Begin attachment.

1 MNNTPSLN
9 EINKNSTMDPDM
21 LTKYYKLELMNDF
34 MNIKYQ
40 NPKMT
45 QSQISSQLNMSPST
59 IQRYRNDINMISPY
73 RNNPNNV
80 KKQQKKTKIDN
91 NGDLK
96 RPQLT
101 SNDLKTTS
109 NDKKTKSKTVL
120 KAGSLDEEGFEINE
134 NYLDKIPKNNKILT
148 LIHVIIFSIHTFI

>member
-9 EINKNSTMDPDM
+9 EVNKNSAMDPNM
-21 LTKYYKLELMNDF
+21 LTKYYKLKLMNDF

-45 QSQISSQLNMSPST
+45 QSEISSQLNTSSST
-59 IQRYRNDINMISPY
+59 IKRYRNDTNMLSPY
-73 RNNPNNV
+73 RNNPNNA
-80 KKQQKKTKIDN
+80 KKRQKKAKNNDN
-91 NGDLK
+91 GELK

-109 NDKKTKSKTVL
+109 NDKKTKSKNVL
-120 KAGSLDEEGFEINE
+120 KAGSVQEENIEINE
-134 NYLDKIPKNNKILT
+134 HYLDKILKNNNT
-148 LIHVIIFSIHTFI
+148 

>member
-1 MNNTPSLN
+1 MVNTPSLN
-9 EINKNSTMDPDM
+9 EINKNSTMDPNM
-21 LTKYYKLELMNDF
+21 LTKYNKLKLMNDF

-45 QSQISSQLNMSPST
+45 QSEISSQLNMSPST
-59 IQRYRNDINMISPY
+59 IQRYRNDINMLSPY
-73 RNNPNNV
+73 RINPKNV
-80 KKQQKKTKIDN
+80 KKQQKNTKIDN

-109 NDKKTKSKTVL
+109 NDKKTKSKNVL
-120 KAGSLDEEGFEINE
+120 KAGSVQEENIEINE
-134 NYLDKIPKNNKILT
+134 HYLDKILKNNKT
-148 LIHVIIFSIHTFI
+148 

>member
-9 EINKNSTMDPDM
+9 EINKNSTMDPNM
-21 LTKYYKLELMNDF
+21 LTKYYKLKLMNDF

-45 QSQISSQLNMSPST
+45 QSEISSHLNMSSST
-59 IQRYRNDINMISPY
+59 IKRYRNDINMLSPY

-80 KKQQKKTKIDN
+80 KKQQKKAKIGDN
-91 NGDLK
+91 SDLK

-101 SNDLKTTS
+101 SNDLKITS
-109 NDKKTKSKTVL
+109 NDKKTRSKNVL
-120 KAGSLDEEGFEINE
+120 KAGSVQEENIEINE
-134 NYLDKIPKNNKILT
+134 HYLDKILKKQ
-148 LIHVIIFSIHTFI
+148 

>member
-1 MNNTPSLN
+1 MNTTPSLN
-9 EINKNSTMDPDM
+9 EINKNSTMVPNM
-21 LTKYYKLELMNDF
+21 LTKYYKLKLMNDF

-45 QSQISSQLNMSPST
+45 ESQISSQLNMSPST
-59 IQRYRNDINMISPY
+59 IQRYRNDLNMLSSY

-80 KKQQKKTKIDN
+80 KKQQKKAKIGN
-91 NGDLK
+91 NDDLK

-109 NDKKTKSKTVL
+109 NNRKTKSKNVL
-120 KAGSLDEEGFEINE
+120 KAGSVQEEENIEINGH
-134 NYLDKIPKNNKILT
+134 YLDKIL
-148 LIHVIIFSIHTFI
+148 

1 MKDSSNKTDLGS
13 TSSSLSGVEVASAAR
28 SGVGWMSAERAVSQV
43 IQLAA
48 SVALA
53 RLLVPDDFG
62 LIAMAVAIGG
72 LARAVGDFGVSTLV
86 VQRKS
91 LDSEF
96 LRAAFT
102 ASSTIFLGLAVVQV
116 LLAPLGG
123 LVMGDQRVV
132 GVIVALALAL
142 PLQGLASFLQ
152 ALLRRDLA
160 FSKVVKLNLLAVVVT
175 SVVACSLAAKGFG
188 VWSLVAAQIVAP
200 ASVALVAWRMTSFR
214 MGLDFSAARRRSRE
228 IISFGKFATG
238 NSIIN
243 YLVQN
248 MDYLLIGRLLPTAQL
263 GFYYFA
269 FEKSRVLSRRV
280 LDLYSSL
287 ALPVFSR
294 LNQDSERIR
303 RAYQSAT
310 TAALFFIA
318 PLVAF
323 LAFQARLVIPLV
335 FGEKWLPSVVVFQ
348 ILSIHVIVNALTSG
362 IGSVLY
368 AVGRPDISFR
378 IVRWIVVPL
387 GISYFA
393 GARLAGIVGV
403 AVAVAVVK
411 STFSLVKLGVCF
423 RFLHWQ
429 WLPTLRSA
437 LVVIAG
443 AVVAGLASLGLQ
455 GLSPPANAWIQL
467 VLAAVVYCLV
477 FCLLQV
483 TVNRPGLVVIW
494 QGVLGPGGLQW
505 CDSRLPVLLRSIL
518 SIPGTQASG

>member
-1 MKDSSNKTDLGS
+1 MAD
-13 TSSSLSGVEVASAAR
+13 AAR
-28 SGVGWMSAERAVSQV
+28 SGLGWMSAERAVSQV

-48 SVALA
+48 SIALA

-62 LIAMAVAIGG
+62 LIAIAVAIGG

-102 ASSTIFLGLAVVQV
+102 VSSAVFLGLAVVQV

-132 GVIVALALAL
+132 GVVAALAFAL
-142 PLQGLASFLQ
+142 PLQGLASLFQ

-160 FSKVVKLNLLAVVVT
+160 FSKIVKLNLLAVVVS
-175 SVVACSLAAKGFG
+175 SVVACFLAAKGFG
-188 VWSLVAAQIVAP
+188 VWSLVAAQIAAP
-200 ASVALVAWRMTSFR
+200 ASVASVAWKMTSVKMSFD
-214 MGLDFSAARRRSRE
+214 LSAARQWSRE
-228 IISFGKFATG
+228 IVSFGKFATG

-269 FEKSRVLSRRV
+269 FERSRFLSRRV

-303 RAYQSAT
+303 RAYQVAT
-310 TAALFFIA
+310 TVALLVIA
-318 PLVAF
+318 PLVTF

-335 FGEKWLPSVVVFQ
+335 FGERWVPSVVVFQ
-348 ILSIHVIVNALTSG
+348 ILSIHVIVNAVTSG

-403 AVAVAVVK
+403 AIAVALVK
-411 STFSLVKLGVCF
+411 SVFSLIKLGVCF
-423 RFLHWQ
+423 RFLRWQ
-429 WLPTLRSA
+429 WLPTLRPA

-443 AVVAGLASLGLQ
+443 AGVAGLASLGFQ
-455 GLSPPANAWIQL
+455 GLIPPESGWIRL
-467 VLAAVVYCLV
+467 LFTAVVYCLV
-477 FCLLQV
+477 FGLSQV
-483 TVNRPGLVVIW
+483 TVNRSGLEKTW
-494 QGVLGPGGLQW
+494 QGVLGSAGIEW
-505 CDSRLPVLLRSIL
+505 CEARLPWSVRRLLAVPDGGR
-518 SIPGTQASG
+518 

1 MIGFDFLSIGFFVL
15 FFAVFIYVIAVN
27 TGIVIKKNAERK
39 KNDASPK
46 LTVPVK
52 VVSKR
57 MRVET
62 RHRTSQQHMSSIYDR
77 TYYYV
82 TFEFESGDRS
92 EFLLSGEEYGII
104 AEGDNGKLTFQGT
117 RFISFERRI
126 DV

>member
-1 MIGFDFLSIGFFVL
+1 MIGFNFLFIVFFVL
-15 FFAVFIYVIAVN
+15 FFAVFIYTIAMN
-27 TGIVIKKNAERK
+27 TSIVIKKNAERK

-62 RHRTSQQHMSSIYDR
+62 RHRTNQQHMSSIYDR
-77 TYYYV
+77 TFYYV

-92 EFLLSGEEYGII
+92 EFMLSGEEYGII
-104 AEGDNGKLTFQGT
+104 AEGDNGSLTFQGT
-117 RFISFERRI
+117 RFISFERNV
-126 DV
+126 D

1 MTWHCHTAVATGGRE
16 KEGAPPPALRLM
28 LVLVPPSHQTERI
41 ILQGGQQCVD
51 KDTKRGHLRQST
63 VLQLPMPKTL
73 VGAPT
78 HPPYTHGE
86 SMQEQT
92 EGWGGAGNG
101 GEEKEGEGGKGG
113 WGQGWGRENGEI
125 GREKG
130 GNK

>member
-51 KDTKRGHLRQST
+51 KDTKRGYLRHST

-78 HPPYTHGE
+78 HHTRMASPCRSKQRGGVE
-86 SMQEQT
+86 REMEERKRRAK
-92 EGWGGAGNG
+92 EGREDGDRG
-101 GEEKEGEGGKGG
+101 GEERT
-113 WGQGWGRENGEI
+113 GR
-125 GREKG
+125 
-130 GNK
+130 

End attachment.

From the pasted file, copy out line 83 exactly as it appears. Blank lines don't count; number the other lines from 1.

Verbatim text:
+134 HYLDKILKKQ